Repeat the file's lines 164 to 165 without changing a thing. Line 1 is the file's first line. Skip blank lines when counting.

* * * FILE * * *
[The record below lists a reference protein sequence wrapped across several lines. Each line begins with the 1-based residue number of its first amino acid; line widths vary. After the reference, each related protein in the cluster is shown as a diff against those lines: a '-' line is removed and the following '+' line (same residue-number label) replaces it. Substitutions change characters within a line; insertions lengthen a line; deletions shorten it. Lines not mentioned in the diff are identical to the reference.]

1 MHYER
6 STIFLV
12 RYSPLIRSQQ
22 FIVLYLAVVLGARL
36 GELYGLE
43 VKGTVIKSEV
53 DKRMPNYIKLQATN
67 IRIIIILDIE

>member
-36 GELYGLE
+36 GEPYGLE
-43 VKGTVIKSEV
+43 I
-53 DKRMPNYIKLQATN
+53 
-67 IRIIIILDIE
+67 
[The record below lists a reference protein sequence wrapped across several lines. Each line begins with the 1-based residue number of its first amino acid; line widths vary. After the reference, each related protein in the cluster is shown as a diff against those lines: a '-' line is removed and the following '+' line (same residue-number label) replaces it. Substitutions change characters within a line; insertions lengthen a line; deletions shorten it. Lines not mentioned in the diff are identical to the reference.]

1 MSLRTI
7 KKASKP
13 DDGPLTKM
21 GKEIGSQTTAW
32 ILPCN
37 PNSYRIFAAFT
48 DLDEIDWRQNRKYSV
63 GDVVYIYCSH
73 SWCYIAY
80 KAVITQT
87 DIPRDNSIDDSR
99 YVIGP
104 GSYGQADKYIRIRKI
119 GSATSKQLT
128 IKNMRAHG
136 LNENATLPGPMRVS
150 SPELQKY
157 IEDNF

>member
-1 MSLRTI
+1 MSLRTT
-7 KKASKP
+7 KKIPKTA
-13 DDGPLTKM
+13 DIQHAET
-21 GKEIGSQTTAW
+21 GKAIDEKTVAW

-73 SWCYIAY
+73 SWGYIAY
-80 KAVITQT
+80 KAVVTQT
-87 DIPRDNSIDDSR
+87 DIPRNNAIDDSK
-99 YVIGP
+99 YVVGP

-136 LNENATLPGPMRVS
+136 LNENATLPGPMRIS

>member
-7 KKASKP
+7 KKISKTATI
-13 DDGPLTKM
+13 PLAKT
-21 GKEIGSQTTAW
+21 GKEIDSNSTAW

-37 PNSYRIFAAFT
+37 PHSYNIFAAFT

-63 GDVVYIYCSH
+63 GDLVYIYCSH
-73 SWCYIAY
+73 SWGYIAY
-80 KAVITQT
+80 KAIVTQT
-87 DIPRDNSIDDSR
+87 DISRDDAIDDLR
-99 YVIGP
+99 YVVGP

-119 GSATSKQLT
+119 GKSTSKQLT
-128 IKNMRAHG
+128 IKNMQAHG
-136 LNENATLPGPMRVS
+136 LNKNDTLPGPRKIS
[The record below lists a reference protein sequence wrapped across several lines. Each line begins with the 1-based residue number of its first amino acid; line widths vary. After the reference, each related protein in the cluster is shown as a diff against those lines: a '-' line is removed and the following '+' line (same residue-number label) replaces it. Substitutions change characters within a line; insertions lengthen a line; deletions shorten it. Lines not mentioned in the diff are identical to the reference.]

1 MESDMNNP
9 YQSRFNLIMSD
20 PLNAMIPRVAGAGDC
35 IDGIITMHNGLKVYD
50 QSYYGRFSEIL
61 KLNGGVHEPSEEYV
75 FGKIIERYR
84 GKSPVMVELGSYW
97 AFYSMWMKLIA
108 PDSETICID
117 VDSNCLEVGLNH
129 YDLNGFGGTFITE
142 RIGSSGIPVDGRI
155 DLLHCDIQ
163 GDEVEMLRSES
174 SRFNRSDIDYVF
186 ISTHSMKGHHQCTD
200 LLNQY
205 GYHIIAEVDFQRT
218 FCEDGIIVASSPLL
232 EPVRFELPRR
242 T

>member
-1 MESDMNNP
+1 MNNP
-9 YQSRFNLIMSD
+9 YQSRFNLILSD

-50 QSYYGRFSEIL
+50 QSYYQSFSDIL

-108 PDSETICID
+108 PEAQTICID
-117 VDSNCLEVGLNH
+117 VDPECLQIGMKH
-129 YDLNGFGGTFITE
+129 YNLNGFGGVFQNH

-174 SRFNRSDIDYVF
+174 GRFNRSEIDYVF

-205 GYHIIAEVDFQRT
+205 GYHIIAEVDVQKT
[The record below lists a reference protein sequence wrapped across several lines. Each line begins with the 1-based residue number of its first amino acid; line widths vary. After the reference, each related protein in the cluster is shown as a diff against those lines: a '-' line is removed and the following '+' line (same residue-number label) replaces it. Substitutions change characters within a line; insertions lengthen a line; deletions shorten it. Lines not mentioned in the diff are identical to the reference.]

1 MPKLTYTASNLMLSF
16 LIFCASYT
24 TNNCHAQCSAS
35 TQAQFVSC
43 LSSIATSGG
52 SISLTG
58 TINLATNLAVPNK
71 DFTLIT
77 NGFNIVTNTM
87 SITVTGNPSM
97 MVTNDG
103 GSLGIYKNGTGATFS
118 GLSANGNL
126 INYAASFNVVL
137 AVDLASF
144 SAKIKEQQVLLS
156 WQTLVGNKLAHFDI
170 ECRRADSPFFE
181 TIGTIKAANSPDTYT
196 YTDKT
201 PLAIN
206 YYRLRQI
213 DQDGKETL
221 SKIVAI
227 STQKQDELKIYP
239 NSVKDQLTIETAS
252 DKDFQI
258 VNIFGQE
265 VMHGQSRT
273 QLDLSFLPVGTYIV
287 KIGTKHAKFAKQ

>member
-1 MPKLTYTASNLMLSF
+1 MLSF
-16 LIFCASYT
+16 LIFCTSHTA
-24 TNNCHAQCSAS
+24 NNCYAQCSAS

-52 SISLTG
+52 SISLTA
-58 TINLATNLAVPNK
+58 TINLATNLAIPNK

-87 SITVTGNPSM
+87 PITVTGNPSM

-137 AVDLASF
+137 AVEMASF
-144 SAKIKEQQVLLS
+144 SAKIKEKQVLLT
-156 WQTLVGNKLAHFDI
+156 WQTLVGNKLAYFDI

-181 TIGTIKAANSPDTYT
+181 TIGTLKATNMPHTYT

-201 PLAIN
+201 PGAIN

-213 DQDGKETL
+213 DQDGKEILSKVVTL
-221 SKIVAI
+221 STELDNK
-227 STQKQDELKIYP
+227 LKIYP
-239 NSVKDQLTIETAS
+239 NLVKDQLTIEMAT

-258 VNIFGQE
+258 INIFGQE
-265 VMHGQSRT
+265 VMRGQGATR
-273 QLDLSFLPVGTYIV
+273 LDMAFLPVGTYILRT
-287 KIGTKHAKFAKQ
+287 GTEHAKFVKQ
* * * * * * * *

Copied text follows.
+58 TINLATNLAIPNK

-87 SITVTGNPSM